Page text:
What harm can a selfie do?
How much do you really give away if you upload images that contain snippets of information unique to you?
Just how much detail can a crook really make out in low-resolution mobile phone snapshot that’s uploaded to a social media site?
And even if crooks could dig out all sorts of stuff, why would they?
Not to make our readers feel insignificant, but who’s interested in you, anyway?
Who would go after snippets of your PII (personally identifiable information) when there are security-challenged organisations with millions of customers to go after instead?
A little bit of caution
Well, here’s one reason why a little bit of caution in what you share goes a long way.
For this story, however, we need a tiny bit of background into Aussie sporting culture.
If you have ever been to Australia, you will know that football is enormously popular, but there are three completely different sorts: Association (also known as soccer), Australian, and Rugby, which is itself divided into two similar but incompatible codes, Union and League.
Likewise, there is cricket, which is like baseball but without the dreadfully dull bits where no one hits a run for hours, and with pies instead of hot dogs.
But even cricket has multiple flavours, from Twenty20, through One Dayers to the ultimate test of a spectator, the five-day Test Match.
In a word: variegated!
So it’s a surprise to find that there is one sporting event that cuts across all these cultish divisions, and that is The Race That Stops The Nation, better known as the Melbourne Cup.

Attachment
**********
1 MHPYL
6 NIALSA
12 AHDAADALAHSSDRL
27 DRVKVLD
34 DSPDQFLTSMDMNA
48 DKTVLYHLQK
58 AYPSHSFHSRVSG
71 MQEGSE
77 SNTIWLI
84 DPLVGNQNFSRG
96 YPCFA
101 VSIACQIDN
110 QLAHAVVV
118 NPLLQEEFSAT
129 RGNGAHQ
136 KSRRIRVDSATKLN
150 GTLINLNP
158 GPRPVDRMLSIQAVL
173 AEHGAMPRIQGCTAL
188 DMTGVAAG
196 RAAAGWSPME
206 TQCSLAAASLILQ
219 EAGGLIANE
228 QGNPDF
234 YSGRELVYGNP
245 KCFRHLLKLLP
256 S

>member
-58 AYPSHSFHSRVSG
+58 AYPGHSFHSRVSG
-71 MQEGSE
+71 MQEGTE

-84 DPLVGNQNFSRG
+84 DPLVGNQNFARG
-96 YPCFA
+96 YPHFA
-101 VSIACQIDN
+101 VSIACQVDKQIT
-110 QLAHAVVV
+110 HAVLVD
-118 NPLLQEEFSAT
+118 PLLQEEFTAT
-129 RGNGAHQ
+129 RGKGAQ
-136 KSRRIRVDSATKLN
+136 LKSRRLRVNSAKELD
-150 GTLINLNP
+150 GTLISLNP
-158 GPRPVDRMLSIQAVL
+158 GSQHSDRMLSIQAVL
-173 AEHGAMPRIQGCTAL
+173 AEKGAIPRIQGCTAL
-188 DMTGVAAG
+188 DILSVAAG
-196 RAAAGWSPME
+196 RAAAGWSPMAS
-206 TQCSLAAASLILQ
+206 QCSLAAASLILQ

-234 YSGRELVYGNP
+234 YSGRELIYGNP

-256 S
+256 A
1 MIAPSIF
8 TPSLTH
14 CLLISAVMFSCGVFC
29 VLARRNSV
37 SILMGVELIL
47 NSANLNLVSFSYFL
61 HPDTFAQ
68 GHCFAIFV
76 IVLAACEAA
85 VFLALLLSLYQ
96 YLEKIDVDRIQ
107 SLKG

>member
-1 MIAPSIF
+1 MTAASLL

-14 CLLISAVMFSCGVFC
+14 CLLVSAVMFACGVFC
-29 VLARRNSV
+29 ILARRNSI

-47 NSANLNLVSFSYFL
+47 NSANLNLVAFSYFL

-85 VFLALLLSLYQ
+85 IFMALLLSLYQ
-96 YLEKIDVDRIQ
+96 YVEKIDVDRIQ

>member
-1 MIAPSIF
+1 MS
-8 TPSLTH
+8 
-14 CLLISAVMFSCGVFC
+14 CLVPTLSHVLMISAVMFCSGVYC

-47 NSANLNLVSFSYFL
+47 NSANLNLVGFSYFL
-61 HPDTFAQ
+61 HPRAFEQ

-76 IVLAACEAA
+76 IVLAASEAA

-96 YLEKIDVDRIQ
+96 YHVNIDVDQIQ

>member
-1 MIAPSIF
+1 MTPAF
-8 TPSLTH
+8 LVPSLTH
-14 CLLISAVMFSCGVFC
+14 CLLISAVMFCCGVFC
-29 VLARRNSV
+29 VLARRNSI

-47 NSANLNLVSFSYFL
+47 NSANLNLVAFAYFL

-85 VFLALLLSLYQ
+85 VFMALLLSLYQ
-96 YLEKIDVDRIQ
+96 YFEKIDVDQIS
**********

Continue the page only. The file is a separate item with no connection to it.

It goes like this: on the first Tuesday of November, everyone bets after-tax income on some horses running round a track while wearing peculiar hats (the gamblers, not the horses).
And the 2015 Melbourne Cup was a race of legend: won for the very first time by a female jockey on a rank outsider – at odds of $101, or 100-to-1 in the old measure, if you can believe it!
As jockey Michelle Payne said after riding Prince of Penzance to a win:
I can't say how grateful I am to the people who helped me, and I want to say to everyone else, get stuffed, because women can do anything and we can beat the world.
That’s exactly how Chantelle, an Aussie from Western Australia, probably felt, too.
She, along with two friends, put a modest bet on Prince of Penzance and were delighted to win close to $1000, thanks to the extreme odds.
Our winning punters were delighted that two of them – Chantelle and Sam – uploaded snapshots on Facebook showing themselves quite literally open-mouthed in wonder, with the winning ticket held up to prove it!
Turns out that their winnings, though substantial, were within the bounds of the betting agency’s automatic payout machines: just let the device read your ticket, and cash out at once.
But when they hit the payout machine…
…they apparently found that a facsimile of the ticket, or at least a copy of its barcode, almost certainly constructed from the images they’d uploaded to Facebook, had snaffled the prize already.
The silver lining?
Thanks to the publicity around this particular case, the joker who stole the winnings – we’re assuming that claiming a prize this way is a criminal matter, and that they’re probably going to get caught – is going to get the public hammering of a lifetime.
But spare a thought for all those cases of identity theft, PII misuse, cyberstalking and more in which the perpetrators have never been caught…
…and in which the victims haven’t had the mollifying influence of public sympathy.
One simple tip?
If in doubt, don’t give it out. (The internet will still be plenty of fun.)
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